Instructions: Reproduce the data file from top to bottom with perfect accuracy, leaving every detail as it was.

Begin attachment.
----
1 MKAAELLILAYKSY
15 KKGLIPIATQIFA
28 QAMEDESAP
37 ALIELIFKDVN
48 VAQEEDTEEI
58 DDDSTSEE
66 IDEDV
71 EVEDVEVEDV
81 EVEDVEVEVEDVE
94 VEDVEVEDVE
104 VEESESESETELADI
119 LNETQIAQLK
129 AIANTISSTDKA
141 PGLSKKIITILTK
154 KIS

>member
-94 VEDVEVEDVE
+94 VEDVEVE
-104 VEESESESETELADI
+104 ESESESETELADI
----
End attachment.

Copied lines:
1 MKAAELLILAYKSY
15 KKGLIPIATQIFA
28 QAMEDESAP
37 ALIELIFKDVN
48 VAQEEDTEEI
58 DDDSTSEE
66 IDEDV
71 EVEDVEVEDV
81 EVEDVEVEVEDVE
94 VEDVEVEDVE
104 VEESESESETELADI
119 LNETQIAQLK
129 AIANTISSTDKA
141 PGLSKKIITILTK
154 KIS

>member
-94 VEDVEVEDVE
+94 VEDVEVE
-104 VEESESESETELADI
+104 ESESESETELADI